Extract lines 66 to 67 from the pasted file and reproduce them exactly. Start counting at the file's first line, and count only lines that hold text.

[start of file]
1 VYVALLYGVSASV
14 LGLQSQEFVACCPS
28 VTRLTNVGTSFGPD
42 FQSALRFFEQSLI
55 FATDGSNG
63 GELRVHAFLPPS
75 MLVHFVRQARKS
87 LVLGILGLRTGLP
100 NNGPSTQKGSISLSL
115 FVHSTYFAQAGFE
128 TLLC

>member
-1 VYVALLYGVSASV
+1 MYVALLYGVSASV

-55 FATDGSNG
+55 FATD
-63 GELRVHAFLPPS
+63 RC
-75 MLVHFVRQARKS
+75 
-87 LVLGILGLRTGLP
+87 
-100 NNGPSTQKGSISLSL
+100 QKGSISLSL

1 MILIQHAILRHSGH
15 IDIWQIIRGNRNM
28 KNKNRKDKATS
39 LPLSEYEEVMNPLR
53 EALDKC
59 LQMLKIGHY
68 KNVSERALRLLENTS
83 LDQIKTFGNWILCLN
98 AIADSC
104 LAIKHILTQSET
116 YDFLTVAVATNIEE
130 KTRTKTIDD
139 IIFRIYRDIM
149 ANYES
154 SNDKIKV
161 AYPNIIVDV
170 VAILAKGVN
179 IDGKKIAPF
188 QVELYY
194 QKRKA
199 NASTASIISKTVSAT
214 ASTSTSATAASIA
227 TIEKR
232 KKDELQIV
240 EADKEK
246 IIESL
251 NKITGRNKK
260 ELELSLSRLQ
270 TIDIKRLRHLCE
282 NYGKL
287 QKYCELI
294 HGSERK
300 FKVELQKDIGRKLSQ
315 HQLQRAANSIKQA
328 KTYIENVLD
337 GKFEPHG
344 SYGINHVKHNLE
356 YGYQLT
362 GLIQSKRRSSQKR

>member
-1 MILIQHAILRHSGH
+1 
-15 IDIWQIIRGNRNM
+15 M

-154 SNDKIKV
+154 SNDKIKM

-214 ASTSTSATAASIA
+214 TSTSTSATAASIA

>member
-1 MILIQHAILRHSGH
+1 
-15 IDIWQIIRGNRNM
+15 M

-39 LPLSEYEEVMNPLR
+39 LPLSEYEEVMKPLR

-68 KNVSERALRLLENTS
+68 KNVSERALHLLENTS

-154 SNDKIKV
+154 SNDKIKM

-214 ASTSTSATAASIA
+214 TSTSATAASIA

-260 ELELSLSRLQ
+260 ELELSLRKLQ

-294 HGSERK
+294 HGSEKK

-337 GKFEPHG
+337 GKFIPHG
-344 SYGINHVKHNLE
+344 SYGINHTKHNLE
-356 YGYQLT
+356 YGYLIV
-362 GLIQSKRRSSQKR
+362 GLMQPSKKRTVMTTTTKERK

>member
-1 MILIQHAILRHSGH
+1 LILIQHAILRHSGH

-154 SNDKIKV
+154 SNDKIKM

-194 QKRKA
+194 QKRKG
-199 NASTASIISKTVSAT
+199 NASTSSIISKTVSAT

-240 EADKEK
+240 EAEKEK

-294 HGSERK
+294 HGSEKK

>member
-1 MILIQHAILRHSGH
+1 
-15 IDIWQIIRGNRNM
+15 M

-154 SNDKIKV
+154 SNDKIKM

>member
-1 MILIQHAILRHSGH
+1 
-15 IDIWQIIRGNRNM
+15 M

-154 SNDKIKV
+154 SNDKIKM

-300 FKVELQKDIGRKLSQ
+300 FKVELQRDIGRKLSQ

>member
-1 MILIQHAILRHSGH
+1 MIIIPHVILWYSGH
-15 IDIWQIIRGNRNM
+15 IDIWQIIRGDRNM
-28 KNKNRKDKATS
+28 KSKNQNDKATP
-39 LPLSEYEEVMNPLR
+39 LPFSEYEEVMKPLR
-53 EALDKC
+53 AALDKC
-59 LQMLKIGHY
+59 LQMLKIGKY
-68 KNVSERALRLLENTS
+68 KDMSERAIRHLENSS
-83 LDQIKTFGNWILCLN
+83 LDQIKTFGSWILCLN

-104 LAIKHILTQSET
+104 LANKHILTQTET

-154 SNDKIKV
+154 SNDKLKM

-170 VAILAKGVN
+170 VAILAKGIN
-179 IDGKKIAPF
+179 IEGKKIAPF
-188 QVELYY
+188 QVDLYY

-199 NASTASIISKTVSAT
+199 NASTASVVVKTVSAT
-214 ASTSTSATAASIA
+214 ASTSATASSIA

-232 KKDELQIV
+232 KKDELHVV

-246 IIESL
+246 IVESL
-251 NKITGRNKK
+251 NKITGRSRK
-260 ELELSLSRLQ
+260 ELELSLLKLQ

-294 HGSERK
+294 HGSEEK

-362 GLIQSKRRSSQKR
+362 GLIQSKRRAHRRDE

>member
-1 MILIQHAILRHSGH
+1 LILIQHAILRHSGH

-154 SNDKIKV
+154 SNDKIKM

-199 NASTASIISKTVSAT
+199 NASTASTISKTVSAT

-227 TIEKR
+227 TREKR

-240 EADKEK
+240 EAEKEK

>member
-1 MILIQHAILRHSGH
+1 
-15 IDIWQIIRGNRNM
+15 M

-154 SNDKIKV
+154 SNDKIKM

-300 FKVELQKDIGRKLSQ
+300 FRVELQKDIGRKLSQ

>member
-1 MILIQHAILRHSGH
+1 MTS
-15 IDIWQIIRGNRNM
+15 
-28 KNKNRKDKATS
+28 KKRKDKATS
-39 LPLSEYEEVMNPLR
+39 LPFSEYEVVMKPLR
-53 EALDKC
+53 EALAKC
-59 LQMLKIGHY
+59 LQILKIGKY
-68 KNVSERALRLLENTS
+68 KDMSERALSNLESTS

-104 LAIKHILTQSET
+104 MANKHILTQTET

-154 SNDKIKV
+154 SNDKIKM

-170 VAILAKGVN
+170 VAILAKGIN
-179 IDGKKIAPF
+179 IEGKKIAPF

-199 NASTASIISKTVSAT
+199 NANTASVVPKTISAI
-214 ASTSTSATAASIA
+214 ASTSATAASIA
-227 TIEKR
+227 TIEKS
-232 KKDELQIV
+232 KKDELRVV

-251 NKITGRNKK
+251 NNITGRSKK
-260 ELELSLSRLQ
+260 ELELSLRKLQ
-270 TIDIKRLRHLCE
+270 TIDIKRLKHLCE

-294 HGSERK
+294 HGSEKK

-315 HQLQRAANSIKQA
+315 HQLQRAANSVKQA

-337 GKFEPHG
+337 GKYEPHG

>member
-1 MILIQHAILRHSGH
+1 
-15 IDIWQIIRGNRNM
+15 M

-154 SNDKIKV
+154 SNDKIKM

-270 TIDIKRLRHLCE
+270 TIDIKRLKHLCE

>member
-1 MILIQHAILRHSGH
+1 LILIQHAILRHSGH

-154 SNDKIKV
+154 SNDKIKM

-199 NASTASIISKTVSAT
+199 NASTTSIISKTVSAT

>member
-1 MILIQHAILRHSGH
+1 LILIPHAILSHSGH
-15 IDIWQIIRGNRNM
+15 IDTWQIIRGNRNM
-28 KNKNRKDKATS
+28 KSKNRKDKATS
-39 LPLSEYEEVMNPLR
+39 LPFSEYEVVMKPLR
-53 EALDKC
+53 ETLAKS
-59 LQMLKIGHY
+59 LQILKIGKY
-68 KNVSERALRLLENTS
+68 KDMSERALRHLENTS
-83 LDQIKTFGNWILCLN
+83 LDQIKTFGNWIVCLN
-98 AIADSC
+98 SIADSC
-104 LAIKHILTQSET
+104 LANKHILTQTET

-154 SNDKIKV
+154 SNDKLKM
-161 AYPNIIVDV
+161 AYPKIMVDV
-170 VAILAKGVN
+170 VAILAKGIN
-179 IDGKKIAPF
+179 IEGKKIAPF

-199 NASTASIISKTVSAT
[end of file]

+1 
-15 IDIWQIIRGNRNM